A Published Poet Part Two

Last year I entered a Mental Health Poetry competition with Make Our Rights Reality (MORR), my poem Did You Know made it in the top 25 and the prize was for my poem to be published in an anthology. The digital anthology has been released, the physical anthology will be out after the lockdown in the UK is lifted.

Did You Know is a poem I wrote about my darkest time a few years ago, when I was suffering with depression. It is a letter I wrote to let those around me know how deep in depression I was. Poetry for me has always helped me process my emotions. Many of these poems stay in a notebook or on my computer, as I once found them too personal to publish. But I saw this competition as an opportunity to make my voice heard amongst those who have suffered with mental health issues.

I am really pleased with this poem. I can look back on the words I wrote and be grateful that I no longer feel that way. But knowing that this anthology will be read by other young people who may be suffering with their mental health and my poem may make them feel less alone, makes me proud.

Did you know?
by Emma-Jane Barlow

Did you know that in my darkest moments,
I imagined a world without my heart beating and I smiled?
Every day, I wished for a way out, searching for salvation,
a path that would lead me towards the light.

Did you know that before I shared the positive picture that you liked,
I was drowning in desolation on the bathroom floor?
On the edge, pierced with panic in my chest, the walls crumbling around me.
Trapped, desperately watching my dense tears descend to the ground.
Alone, clock ticking, waiting for the storm to pass.

Did you know the immeasurable time I spent fighting with my own mind?
A damaged wasteland, a toxic atmosphere, somewhere you would never want to be.
The countless moments I spent revisiting old conversations.
Analysing every-spoken-word, every-emotion-felt.
Exhausted by the endless cycle of never-feeling-good-enough.

Did you know the infinite seconds, minutes, hours that I struggled to find silence?
Wanting just a fleeting moment of peace amidst the chaos of my unruly thoughts.
Every day, I dragged my legs through the mud until the sun set in the sky.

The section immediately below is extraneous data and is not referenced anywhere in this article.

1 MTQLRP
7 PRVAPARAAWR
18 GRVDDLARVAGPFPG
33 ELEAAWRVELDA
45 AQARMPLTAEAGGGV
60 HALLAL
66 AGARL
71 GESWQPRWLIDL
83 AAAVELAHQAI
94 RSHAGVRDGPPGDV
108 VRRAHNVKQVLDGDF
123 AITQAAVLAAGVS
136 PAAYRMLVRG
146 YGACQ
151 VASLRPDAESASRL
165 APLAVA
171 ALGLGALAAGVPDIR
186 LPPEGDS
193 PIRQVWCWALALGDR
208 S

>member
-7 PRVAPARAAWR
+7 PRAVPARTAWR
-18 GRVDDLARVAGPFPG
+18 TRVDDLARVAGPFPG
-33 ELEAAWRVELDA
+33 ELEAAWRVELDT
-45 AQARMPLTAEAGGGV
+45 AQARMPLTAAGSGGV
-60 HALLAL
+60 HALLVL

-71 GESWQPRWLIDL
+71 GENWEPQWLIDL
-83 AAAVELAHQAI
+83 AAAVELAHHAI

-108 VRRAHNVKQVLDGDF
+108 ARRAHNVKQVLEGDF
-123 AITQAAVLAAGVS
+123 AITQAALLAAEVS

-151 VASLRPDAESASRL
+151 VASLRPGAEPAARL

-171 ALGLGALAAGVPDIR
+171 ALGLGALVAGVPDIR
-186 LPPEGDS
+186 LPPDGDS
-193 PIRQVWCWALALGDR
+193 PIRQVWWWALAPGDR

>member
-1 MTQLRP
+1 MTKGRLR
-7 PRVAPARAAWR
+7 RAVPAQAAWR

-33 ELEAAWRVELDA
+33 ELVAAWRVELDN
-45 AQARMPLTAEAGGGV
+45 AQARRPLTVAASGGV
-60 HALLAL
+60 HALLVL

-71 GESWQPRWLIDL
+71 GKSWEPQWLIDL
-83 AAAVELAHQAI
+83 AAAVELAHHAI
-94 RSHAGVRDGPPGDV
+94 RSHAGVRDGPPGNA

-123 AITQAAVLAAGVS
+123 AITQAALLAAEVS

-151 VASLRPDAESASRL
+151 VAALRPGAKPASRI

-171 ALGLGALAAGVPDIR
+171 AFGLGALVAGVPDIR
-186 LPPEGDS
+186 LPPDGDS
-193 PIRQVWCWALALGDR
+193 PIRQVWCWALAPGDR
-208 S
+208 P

Sleeping, my only sanctuary, my only safe space away from the bleak.
In my dreams, I was free from the demons that held me hostage.

Did you know that despite the glimmer you saw in my eyes, inside my soul was breaking?
The mask I wore was due to the fear of being misunderstood by a disapproving world.
When it slipped, the eyes would stare, the voices would whisper, the fear returned.
No one recognised the hopelessness in my heart, the desire I felt to eliminate the darkness
that was growing inside me, once and for all.

Did you know that although I am walking on solid ground today,
I am waiting for it to dissolve, without warning, beneath my feet once more?
I see the light, I feel the light, I am the light. I can finally breathe without pain.
Yet I know that one day, when I’m not watching, my demons will return.

View the full anthology here: http://makeourrightsreality.org.uk/young-people-use-poetry-to-speak-out-about-mental-health/

The Fault In Our Stars Film Review

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The Fault In Our Stars is the story of Hazel Grace Lancaster, an intelligent and witty teenager living with terminal cancer. Her parents encourage her to attend a cancer support group and it is there that she meets to love of her life Augustus Waters.

Hazel and Augustus embark on an ambitious journey to grant Hazel’s only wish, she wants to know how her favourite Imperial Affliction ends. After contacting the author and taking a life changing trip to Amsterdam, the two fall in love and enjoy every moment they have together.

I read the novel shortly before the film release, but knowing the contents of the story did not spoil the film adaptation for me it only enhanced the emotions I felt as I turned the pages of the heartbreaking novel. I often feel an aching disappointment when I watch film adaptations of novels I feel emotionally attached to but in this particular situation, the film amazed me with it’s similarities to the book. John Green stayed clear of the typical cancer clichés and approached the story in an original way, the film also achieved this.

The film is sombre in places but the balance is restored with lots of laugh out loud moments between the cute on screen couple. The chemistry was electric between Shailene Woodley and Ansel Elgort and many readers will agree with me when I say that they are the perfect Hazel and Gus.

The plot of the book and film isn’t anything exceptional but the story is character driven and the beautiful simplicity of young love pushes the story forward and keeps you on the edge of tears from beginning to end.

The Fault In Our Stars is a roller coaster of emotions and it explores the honest, funny and thrilling moments of being alive and in love.

Five Stars!